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Happily Ever After

When I think about marriage, I think about two people in love who want to spend their lives together. They want to be with each other at every moment they aren’t working or using the facilities (hopefully). I don’t mind the concept of marriage. In fact, I embrace it as much as one can embrace a figurative bond between two things. But I have a qualm that I wish to share.

Marriage has been changed over the years. Marriage has adapted to fit our lifestyles. Marriage has become less than that which it was first intended.

Years ago, when a couple got married, it was either to join families (for economic gain) or because there wasn’t much else to do and that’s what people did (boredom/ a way to consummate). Marriage evolved, as well as our morals and standards of living, and became something that was expected. It was still “what people did” but a different way of doing it. It became a way to finalize one’s life; to make a life complete. But it didn’t have to be the end.

Divorce has been around since before Henry XIII even, but it wasn’t as “popular” as it seems to be today. Marriage, in the biblical sense, is a holy union that is everlasting. Yet couple’s find that divorce is the “Get Out Of Jail Free” card that makes life that much easier: if you don’t like your companion, you can trade in for a new one. It’s as simple as that.

Which makes me wonder why the idea of marriage has lasted this long? Why is our society so infatuated with this ideal of commitment, when we don’t seem like our own resolutions? Granted, divorce laws have become increasingly more lenient throughout the decades, but it doesn’t mean we have to use them.

But that’s just it. We don’t have to, but we know they are there.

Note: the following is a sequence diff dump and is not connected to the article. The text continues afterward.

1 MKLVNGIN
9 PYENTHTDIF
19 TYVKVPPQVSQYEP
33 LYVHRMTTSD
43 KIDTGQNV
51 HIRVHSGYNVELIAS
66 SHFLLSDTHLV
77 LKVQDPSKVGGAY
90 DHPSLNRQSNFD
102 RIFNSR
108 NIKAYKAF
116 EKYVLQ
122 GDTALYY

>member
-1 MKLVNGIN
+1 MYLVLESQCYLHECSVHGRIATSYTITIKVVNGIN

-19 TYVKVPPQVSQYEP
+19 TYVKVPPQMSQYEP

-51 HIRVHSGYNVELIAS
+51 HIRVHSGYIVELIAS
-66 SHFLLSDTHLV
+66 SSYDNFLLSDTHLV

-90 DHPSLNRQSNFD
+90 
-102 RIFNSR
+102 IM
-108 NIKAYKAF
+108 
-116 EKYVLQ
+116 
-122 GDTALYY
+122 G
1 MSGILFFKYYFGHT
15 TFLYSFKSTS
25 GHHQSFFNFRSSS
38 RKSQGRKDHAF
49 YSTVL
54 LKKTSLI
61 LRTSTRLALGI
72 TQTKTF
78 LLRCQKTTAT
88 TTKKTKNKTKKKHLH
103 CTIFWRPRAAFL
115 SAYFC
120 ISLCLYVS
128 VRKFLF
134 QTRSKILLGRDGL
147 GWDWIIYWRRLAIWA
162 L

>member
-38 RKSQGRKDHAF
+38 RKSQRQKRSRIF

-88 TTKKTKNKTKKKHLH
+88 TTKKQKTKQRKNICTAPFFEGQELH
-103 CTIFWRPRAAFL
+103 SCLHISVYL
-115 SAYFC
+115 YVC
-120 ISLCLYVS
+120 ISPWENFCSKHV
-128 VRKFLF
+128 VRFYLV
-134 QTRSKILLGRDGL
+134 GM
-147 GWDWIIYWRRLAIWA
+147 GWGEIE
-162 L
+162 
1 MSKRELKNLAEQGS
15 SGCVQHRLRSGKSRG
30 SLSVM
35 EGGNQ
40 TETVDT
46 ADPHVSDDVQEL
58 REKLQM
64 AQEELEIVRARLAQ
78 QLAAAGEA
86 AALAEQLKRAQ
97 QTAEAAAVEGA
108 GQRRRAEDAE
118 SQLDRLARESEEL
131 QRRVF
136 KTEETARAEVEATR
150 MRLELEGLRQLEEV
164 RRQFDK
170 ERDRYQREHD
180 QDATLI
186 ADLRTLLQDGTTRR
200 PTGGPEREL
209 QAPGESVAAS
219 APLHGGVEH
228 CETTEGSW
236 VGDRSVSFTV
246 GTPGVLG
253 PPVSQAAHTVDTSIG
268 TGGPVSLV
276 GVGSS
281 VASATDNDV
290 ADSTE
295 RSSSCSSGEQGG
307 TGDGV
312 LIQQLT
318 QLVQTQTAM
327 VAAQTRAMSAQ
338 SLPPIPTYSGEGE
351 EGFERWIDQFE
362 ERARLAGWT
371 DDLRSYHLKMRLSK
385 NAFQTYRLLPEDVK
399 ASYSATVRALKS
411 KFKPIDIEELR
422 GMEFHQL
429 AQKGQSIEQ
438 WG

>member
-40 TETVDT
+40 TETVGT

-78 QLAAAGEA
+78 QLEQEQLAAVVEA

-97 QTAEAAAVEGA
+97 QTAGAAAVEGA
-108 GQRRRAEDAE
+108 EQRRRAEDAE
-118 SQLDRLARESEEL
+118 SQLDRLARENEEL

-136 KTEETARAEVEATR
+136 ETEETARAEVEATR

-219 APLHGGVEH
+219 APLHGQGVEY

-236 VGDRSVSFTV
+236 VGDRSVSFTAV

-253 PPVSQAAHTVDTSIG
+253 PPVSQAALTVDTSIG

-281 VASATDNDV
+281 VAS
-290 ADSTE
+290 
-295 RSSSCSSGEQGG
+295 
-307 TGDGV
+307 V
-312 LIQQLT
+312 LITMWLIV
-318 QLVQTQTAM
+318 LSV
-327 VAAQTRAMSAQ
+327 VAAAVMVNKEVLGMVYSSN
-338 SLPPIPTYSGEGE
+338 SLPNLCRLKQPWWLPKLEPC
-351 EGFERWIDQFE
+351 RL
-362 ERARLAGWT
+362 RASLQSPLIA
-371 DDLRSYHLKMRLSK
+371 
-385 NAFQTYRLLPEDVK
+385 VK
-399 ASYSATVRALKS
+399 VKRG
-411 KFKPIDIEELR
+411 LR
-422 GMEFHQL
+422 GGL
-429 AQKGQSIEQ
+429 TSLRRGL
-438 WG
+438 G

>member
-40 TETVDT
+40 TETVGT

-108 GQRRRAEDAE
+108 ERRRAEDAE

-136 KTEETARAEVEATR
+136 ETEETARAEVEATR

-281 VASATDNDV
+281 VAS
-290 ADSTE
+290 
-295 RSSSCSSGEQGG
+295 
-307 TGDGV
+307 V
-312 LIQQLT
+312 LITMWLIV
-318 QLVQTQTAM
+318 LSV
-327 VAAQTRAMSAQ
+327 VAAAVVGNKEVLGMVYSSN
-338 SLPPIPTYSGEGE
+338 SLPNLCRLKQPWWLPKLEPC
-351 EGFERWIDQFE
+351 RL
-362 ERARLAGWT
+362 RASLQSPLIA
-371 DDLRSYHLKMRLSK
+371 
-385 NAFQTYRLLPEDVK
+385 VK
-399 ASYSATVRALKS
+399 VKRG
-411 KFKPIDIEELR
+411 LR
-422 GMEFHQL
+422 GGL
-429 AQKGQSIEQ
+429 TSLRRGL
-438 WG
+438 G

Couples are getting married at a faster rate and a younger age than just 20 years ago. It got me thinking, “Why?” Why would couples want to place the burden on themselves so early in life? And the answer is: because they don’t have to commit to anything. Divorce rates have steadily risen after the 1970s and our lifestyles are mostly to blame. With technology becoming ever more rampant in our lives, and both men and women working, there’s not as much time to waste. We have to get busy living, or we may not get to live at all.

And that’s the kicker. We are so afraid of not having anyone to spend our lives with that we rush to the first person we meet, ask them to marry, and before we can change our Facebook profile, we realize that we can’t stand the other person. We file for divorce, hit up eHarmony, and start the process all over again.

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About Alex

I am a student at Oklahoma State University in Stillwater, OK. I am an advertising major and love advertising, because it is everywhere.

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